Your child might already have some budgeting skills, but for many this is the perfect time to develop them. Confidence with managing money will be a great skill to possess for university, where this is a similar issue. Our comprehensive guide will help your child to budget for their gap year so they can afford to do what they want to do, as well as further information on carrying their money safely abroad.
HOW TO PLAN A GAP YEAR
At the planning stage, everything needs to be taken into consideration and prepared for, from big things such as travel plans, right down to the smallest details. Things like insurance, accommodation, flights, and equipment are just some of the things to sort out before your child leaves for their gap year.
Our guide contains an easy to use checklist that will help you to ensure everything is planned out well, and you’re not missing out on something that could become an issue later. With plenty of experience in gap year travel, we’ve organized our guide around the issues that we know matter most so that anyone can make sure their child is perfectly primed for their gap year.
TURN CAN’T INTO A CAN, AND DREAMS INTO PLANS
It is important to take a methodical approach and in order to do that you need to know how to plan a gap year well in advance. With so many things to think about, though, you might not know where to start and what to prioritize.
The guides, workbooks and detailed checklists in our guide will assist you and your child through the whole process; from the first steps of planning where to go, to finalizing flights and packing for their adventure. Your child might be surprised about how much they have to plan out, but they will have all the resources they need to do so.
ALWAYS SEEK KNOWLEDGE
We believe that no matter how independent or mature your child is (or think they are), their parents will have plenty of advice to offer during the planning process. The best way that you can help is to educate yourself about things like safety and money management tips, the countries they want to visit, and the reputations of potential projects they might work with.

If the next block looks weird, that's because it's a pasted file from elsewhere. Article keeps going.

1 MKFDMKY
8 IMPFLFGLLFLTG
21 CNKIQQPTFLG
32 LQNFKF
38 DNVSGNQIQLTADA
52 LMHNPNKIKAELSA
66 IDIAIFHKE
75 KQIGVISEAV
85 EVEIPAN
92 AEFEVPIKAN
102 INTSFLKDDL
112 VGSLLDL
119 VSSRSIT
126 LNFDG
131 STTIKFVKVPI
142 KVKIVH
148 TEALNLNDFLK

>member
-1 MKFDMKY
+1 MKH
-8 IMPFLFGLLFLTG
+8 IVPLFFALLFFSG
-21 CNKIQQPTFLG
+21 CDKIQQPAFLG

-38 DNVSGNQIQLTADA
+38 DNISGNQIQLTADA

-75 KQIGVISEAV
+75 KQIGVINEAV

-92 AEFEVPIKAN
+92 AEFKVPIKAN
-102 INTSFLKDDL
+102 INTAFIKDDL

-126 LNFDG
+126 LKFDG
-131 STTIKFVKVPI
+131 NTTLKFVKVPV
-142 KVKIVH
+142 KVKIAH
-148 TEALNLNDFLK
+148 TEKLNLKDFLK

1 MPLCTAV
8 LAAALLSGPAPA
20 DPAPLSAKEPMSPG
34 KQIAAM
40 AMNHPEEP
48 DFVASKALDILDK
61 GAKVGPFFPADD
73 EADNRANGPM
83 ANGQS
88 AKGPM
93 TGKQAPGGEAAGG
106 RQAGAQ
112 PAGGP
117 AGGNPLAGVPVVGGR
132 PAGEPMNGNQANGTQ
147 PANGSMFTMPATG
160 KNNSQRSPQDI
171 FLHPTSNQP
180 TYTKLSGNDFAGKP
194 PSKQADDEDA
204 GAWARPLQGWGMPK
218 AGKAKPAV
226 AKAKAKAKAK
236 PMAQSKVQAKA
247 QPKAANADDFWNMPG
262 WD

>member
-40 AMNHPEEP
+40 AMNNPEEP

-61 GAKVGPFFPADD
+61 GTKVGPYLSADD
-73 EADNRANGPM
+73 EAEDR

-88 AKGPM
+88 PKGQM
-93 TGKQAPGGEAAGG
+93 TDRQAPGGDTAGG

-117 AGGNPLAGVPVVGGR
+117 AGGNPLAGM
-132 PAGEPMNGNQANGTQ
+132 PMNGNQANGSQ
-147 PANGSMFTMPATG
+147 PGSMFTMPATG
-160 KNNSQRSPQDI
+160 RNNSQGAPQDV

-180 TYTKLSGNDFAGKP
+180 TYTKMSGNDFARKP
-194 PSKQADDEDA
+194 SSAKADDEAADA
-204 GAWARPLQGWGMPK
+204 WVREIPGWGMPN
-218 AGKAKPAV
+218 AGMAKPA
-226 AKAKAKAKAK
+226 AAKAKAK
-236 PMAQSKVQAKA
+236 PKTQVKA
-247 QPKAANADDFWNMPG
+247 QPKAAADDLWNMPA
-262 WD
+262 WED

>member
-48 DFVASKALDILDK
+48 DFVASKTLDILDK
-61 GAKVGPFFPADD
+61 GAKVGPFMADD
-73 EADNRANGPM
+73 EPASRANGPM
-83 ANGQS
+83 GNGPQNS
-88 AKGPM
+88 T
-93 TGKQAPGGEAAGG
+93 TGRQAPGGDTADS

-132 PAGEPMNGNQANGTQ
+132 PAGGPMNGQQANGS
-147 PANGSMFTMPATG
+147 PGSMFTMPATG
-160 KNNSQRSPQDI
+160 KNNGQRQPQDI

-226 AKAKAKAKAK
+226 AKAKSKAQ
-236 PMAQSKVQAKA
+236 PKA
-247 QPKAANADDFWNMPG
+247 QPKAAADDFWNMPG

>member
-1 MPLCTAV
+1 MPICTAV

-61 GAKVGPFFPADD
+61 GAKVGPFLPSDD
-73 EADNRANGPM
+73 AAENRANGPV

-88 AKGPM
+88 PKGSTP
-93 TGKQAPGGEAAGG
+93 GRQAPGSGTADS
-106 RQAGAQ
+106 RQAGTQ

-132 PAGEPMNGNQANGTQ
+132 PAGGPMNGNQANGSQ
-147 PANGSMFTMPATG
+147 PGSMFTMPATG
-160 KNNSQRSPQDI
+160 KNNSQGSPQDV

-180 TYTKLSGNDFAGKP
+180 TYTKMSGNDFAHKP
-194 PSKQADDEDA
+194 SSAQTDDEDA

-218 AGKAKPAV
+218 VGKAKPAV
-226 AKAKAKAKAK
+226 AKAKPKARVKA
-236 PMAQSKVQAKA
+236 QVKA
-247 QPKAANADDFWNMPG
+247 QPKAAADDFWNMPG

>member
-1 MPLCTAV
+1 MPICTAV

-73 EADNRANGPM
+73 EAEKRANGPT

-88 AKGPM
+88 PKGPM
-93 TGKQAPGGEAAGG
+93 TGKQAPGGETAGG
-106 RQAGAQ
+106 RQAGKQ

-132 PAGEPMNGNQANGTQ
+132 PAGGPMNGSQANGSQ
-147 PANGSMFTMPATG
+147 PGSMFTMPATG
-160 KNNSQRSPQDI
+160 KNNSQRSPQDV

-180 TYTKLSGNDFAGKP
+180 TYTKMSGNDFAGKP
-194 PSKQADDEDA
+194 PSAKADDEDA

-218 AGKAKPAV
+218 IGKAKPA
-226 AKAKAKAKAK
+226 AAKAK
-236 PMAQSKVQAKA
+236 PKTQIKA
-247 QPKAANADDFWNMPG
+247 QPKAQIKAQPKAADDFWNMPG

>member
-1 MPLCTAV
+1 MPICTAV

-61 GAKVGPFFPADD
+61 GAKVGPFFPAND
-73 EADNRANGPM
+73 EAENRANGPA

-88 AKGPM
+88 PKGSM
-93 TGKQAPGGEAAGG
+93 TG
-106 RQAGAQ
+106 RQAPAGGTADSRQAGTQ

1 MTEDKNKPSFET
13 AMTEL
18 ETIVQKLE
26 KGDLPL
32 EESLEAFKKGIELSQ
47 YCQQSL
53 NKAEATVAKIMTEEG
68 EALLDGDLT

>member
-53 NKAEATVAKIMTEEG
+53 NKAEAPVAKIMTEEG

We created our guide so that you can arm yourself with all the information you and your child will need, and you can see them off at the airport safe in the knowledge that they will be able to deal with anything that crops up. When it’s time for them to come home, we know that you’ll be incredibly proud of how much they have matured, and a big part of that will be thanks to the help you’ve given them in the planning stage.
HELP WITH PLANNING A GAP YEAR
You may feel that your child needs help planning a gap year and it is always good to have somebody involved who has the experience and know-how of organising such an adventure. Saying that where does your child get the advice and support? And for the matter where do you?
Worried parents and excited young adults find themselves trying to gather information from a whole multitude of websites on the internet. But if you are looking for comprehensive help with planning a gap year before committing financially to a professional gap year provider it just isn’t there.
In America they have gap year consultants but that is yet to catch on here, which is quite surprising seeing as the concept of a gap year was literally invented in the U.K. The great thing about our planning system ‘From the bigger picture to the smallest details; gap year planning made easy’ is that it is just like a consultant but without the hefty price tag.
IT’S BETTER TO WALK ALONE THEN WITH A CROWD GOING IN THE WRONG DIRECTION
At G.A.P, we don’t think that it’s always necessary to take a gap year with a package company. It all depends on whether your child feels they are capable of planning a structured gap year on their own, and whether you think they’re mature enough to carry it out successfully.
In our guide, we’ve covered plenty of different avenues and options available to them, so that you can see the advantages of all approaches.
With this information, you’ll both be able to make an informed decision about whether or not to go with a provider. Your child may choose to go with a charity instead, or contact projects directly, potentially saving lots of money.
WHEN ONLY THE BEST WILL DO
We have made a list of the companies we have worked for, the best projects we have been involved with over the years and companies that have a good reputation within the industry. You will find links to their websites or instructions on how to contact them as well as a list of non-profits and charities offering placements abroad.